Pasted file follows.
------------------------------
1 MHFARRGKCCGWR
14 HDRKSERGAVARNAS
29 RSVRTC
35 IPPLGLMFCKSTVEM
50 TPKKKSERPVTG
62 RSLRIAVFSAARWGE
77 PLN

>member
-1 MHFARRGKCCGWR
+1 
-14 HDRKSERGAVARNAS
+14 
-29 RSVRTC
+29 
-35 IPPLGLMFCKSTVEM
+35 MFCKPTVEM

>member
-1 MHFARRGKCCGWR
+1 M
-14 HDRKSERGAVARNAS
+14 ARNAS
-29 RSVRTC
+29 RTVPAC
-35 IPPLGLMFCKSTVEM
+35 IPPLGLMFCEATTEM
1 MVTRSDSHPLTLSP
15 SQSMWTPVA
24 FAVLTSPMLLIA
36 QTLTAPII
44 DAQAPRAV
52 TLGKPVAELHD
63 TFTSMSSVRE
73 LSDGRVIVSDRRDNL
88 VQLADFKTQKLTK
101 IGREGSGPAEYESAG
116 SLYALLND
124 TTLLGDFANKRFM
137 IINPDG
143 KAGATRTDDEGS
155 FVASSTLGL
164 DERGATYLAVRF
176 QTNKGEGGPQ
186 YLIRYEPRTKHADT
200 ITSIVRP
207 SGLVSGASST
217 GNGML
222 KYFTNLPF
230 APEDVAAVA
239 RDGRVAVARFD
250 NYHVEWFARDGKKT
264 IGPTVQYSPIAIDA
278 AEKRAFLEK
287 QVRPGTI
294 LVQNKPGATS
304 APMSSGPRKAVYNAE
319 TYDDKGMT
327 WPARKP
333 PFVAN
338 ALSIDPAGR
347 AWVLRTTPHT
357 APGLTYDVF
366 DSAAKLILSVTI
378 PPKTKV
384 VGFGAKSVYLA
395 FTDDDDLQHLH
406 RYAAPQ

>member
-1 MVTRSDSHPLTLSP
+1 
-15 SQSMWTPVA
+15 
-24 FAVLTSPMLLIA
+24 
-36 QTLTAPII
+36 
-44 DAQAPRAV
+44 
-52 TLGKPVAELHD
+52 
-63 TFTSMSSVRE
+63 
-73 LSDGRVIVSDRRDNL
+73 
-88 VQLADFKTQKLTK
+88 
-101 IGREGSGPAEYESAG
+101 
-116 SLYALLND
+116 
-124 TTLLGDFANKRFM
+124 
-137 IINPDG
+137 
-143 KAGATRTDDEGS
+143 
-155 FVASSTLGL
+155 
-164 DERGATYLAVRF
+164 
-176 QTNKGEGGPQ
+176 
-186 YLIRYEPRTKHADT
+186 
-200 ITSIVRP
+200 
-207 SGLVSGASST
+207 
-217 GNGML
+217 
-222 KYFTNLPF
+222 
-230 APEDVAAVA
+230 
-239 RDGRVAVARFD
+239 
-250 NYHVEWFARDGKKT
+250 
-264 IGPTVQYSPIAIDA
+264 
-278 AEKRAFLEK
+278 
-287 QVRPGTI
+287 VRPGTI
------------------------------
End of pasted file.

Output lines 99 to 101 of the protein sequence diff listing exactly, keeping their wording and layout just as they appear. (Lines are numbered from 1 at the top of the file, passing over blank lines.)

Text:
+164 
-176 QTNKGEGGPQ
+176 